BEIRUT // Hizbollah will never recognise the state of Israel, but it finds some optimism in recent overtures by the British and Saudi governments to end a regional political crisis between pro-western Arab leaders and the "resistance" bloc of Iran, Syria and their militant allies, the group's leader said in a televised speech.
Sayed Hassan Nasrallah said during a video-broadcast speech to supporters on Friday night that he rejected US conditions for a dialogue between the militant Shiite group and the new administration of Barack Obama because they required recognition of Israel. Hizbollah was formed in 1985 to oppose Lebanon's southern neighbour during the two-decade occupation of the south. "To those who impose conditions on us, we say: we will never recognise Israel," he said.
He was responding to US officials who had criticised a proposed overture by British diplomats to begin dialogue with Hizbollah's political wing. US policy, codified by law, prohibits official contact with the group, which has been designated a terrorist organisation. US officials continue to hold Hizbollah accountable for a series of attacks on Israeli, US and European targets throughout the 1980s and early 1990s. The group denies responsibility for certain attacks - including the 1983 bombings of US and French barracks during a peacekeeping mission to Beirut - arguing that the attacks predate Hizbollah's official 1985 formation.
In response to the British initiative, US officials placed recognition of Israel and the abandonment of violent resistance as a precondition for any official talks with the group. "We reject the American conditions. Today, tomorrow and after 1,000 years and even until the end of time, as long as Hizbollah exists, it will never recognise Israel," Mr Nasrallah said. "Britain's openness on the restoration of contact and dialogue with Hizbollah is a move on the right track and the party will weigh how this development can be translated on the ground," Ibrahim Moussawi, Hizbollah's spokesman said in a statement, further echoing Mr Nasrallah's argument that the group itself has conditions for talks with the United States that also have to be met.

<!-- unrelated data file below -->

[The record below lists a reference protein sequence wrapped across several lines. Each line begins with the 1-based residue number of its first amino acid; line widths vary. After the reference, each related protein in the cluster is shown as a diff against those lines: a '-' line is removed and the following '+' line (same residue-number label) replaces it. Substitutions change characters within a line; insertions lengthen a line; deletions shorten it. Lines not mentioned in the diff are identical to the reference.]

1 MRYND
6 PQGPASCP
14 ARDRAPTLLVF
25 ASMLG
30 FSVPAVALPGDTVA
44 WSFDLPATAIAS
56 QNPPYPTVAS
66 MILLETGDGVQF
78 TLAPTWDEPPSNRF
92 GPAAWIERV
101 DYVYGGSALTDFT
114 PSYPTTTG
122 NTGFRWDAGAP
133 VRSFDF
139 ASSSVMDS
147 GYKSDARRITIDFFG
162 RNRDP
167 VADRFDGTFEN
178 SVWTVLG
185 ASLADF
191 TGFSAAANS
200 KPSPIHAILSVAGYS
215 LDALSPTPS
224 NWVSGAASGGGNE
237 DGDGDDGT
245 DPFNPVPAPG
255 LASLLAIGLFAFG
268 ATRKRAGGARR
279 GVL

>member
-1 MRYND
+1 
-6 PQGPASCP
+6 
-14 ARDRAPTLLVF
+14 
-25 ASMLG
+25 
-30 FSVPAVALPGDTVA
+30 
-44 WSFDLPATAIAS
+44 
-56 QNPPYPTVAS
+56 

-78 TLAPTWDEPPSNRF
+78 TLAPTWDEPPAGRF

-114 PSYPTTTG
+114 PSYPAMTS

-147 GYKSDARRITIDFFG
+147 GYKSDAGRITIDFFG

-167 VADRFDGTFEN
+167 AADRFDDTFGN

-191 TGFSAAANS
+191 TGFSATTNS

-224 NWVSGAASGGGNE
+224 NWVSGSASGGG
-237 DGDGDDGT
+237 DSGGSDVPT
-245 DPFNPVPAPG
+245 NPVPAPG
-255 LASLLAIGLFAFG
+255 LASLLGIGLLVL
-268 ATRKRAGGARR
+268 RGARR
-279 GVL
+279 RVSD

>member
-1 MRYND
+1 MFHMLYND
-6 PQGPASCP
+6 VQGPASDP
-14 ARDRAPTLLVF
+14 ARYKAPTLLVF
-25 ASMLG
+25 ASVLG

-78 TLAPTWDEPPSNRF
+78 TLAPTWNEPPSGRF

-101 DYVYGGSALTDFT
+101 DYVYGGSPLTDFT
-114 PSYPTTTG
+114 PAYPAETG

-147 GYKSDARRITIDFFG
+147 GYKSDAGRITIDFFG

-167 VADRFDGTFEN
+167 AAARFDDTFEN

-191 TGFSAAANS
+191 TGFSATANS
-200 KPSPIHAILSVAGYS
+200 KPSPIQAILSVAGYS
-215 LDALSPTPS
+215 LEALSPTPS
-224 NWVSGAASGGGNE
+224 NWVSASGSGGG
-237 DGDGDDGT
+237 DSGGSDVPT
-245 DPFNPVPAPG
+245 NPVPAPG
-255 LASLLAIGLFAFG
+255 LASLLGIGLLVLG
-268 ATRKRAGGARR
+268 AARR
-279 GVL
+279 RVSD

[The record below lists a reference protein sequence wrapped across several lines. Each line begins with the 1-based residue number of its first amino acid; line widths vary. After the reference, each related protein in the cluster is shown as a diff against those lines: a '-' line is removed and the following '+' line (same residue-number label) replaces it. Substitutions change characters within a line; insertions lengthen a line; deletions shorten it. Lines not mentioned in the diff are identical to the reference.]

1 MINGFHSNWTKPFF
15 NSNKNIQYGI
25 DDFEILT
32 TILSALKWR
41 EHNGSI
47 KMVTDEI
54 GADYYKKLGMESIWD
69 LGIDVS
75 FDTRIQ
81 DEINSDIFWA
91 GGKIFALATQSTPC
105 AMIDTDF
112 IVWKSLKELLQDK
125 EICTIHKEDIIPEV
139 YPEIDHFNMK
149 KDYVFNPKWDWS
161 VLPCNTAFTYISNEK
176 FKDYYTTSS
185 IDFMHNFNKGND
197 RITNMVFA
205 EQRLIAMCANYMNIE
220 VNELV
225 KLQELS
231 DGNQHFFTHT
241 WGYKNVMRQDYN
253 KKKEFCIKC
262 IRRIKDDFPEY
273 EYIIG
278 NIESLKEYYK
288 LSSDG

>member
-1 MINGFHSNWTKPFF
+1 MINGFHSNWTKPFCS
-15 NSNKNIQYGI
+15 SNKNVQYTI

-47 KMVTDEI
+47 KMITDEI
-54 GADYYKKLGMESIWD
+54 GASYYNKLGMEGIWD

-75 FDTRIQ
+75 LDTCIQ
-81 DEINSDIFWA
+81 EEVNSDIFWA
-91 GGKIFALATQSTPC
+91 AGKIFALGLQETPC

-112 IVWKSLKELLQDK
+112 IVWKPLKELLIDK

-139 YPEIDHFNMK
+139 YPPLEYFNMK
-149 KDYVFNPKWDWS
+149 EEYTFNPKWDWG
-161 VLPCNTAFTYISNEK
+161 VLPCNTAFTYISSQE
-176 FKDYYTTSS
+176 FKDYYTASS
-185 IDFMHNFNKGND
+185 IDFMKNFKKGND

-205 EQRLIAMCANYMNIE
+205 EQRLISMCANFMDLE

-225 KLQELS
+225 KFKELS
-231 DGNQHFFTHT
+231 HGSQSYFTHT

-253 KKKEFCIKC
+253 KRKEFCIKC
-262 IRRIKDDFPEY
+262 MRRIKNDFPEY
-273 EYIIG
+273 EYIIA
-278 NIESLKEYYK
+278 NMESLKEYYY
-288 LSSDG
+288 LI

"We have to see whether the US administration is ready to regard the Palestinians as an oppressed and occupied people and whether Washington will acknowledge the right of this people to gain back its rights and land," Mr Moussawi said. But analysts immediately pointed out that although Hizbollah plays a critical role in Lebanon's current political standoff between a pro-western government of mostly Druze, Sunnis and Christians and the Hizbollah-led Shiite opposition, substantive dialogue between the two sides had to occur on a much larger level: discussions with Hizbollah's supporters, namely, the Iranian leadership and Syrian government. "America can't talk to Hizbollah because of legal and political restrictions," said Paul Salem of the Carnegie Middle East Centre. "But its proxies in Britain, Egypt, Jordan and Saudi certainly can talk for them. But in this context, the important issue is the new administration clearly wants to talk to Syria and Iran." Another Lebanese analyst, dismissing the group's regional importance, questioned: "Regionally, why does America need to talk to Hizbollah at all? "They plan to talk to Syria and might well be headed to some kind of direct talks with Iran. In that case, you don't need to talk to Hizbollah, because you're already talking to their bosses. Outside of Lebanon, Hizbollah is only important as a symptom of the Iranian position in the region." But one expert on the group argued that the idea of direct talks between the group and any US administration remains so remote that the most important development was Mr Nasrallah's endorsement of continued regional rapprochement between Arab and Iranian leaders. Saudi Arabia and Syria have attempted to repair relations damaged by the Sunni-Shiite power struggle for Lebanon that culminated with May's violent takeover of West Beirut by Hizbollah and its allies. "This speech is, most importantly, in response to the Syrian-Saudi talks," said Amal Saad-Ghorayeb, a specialist on the group and its leadership. "The speech centred around that idea, that it is a good thing to reconcile the regional factions that have been at odds over not just Lebanon but the Israeli invasion of Gaza and rise of Hamas," she said. "They need to heal Arab rifts over Gaza." Ms Saad-Ghorayeb noted that Mr Nasrallah, in putting conditions on talks with the United States, made a strong statement that the group was unlikely to be co-opted by the new administration as it watched for what it calls a real change in US regional policies. "To say that 'We have conditions for dialogue' is unprecedented, strong language," she said. "Is the US willing to explore changes to its regional policies vis-à-vis Palestinian suffering? Hizbollah sees any talks without this as potentially dangerous. Talks without conditions will strengthen the group internationally, as remote as that might be, but it comes with a risk. The group is sensitive to being seen as 'selling out' its cause for recognition." But with even ardent opponents of US policies towards the Middle East conflict somewhat intrigued by the possibility of a change in direction by a new, and internationally popular, president, Mr Nasrallah's stern rhetoric at a time of seemingly relaxed positions bothered some Lebanese. "Man, Hassan Nasrallah needs to relax a little a little bit and let us live in peace," said 23-year old Ziad in Beirut. "I need to finish my studies and I want to stay in Lebanon. I'm studying nursing and I'm afraid by the time I'm done, Hassan will start another devastating war. Plus, what's wrong with him last night? Everybody likes Obama and want good relations with the new US administration that might bring peace to the Middle East, and we want it to happen. Enough wars, we need to live and get through with our life." email@example.com